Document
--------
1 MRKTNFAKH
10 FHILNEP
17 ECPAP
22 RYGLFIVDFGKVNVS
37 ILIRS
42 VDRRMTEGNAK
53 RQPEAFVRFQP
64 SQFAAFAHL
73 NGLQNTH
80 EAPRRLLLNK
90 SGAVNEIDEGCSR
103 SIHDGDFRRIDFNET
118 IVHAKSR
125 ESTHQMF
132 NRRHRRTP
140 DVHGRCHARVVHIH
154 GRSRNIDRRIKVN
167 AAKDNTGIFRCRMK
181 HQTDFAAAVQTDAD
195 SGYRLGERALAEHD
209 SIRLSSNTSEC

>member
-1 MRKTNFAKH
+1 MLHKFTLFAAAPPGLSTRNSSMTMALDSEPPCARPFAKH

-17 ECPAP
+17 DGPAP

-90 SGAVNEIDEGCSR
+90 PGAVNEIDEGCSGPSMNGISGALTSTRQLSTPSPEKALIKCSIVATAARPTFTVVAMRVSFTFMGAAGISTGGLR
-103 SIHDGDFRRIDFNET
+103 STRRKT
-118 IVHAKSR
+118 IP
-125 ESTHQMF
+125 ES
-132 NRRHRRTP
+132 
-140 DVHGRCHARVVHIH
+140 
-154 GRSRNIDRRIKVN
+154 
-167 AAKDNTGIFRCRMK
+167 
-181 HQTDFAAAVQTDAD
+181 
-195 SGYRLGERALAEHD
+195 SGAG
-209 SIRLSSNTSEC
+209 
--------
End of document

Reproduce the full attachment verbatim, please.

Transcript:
1 MRKTNFAKH
10 FHILNEP
17 ECPAP
22 RYGLFIVDFGKVNVS
37 ILIRS
42 VDRRMTEGNAK
53 RQPEAFVRFQP
64 SQFAAFAHL
73 NGLQNTH
80 EAPRRLLLNK
90 SGAVNEIDEGCSR
103 SIHDGDFRRIDFNET
118 IVHAKSR
125 ESTHQMF
132 NRRHRRTP
140 DVHGRCHARVVHIH
154 GRSRNIDRRIKVN
167 AAKDNTGIFRCRMK
181 HQTDFAAAVQTDAD
195 SGYRLGERALAEHD
209 SIRLSSNTSEC

>member
-1 MRKTNFAKH
+1 MLHKFTLFAAAPPGLSTRNSSMTMALDSEPPCARPFAKH

-17 ECPAP
+17 DGPAP

-90 SGAVNEIDEGCSR
+90 PGAVNEIDEGCSGPSMNGISGALTSTRQLSTPSPEKALIKCSIVATAARPTFTVVAMRVSFTFMGAAGISTGGLR
-103 SIHDGDFRRIDFNET
+103 STRRKT
-118 IVHAKSR
+118 IP
-125 ESTHQMF
+125 ES
-132 NRRHRRTP
+132 
-140 DVHGRCHARVVHIH
+140 
-154 GRSRNIDRRIKVN
+154 
-167 AAKDNTGIFRCRMK
+167 
-181 HQTDFAAAVQTDAD
+181 
-195 SGYRLGERALAEHD
+195 SGAG
-209 SIRLSSNTSEC
+209 